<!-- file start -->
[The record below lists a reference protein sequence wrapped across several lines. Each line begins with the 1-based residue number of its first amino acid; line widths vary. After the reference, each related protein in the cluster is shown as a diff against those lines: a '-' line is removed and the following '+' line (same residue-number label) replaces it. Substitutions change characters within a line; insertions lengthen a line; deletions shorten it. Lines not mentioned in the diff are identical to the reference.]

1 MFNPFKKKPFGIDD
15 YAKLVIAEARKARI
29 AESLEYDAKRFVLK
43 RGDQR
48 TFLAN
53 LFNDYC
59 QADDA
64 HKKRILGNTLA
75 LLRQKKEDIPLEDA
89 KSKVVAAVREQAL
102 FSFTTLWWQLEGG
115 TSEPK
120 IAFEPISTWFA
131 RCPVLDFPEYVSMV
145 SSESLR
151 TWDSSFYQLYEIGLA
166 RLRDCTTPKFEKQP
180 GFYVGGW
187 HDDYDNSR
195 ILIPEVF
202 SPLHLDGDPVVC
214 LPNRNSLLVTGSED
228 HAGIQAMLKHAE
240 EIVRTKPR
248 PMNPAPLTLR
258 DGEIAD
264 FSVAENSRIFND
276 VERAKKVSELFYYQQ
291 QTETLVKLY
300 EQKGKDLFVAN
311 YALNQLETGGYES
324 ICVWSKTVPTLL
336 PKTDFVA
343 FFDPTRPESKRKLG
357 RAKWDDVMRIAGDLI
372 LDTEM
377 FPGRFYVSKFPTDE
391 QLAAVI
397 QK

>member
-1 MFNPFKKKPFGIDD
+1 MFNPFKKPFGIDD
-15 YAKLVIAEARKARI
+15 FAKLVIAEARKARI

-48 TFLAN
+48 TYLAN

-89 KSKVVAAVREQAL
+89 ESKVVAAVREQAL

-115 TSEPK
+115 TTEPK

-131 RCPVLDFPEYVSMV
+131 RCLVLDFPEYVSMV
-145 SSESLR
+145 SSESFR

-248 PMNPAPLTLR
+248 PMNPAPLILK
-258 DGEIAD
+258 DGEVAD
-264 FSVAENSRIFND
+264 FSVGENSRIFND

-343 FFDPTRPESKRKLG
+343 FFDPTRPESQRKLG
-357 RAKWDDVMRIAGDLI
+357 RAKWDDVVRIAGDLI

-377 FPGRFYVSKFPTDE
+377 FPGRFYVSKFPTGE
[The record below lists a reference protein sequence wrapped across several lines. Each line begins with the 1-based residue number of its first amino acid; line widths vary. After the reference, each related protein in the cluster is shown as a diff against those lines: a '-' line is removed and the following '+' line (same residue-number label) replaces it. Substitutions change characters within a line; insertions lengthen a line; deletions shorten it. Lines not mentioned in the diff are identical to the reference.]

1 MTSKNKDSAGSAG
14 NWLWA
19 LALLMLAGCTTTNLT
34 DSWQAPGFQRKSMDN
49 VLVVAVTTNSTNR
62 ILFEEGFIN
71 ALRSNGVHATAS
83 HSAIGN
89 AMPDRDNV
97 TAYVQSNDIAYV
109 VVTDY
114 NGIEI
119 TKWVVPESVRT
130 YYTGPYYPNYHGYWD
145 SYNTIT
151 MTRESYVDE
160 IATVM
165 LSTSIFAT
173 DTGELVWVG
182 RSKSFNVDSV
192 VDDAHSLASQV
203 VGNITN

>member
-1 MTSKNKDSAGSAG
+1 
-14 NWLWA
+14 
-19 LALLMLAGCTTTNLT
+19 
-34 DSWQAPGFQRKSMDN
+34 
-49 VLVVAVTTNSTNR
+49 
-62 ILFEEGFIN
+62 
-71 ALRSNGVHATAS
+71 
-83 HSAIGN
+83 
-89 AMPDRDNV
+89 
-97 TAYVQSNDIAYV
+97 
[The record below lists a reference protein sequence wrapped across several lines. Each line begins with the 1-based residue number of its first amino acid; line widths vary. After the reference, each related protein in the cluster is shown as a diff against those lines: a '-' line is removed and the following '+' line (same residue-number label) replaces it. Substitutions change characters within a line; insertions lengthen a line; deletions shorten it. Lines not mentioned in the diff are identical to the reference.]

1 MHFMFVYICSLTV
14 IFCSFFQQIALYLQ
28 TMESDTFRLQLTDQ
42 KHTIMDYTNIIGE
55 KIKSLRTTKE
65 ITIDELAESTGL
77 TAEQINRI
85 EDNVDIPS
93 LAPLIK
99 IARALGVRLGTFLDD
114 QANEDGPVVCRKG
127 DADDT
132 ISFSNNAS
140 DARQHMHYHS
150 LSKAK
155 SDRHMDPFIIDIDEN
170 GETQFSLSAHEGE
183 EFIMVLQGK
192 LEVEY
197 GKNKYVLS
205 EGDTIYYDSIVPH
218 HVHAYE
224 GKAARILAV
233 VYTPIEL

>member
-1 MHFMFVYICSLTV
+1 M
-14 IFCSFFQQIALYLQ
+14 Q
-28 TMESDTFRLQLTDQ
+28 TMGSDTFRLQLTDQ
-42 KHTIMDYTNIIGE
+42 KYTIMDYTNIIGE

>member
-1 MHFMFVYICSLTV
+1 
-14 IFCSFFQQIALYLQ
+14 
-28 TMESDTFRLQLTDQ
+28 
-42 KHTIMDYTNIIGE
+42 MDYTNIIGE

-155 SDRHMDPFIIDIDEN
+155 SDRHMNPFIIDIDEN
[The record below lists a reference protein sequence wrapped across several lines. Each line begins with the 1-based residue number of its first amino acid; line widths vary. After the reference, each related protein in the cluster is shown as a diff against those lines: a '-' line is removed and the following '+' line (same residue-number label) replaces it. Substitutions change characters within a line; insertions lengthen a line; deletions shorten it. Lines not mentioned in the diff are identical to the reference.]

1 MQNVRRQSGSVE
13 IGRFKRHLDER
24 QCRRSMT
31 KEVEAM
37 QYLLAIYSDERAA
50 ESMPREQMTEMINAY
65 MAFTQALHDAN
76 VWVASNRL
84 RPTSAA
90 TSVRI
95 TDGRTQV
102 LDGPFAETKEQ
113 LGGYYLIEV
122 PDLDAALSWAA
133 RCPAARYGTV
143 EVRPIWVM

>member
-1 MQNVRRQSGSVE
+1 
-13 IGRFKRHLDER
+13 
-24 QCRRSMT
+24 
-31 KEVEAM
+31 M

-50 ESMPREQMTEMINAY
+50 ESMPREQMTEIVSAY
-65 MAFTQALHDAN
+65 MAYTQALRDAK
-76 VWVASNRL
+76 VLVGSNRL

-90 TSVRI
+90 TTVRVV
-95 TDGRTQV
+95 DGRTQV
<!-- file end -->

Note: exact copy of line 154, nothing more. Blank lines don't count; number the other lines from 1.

+42 MDYTNIIGE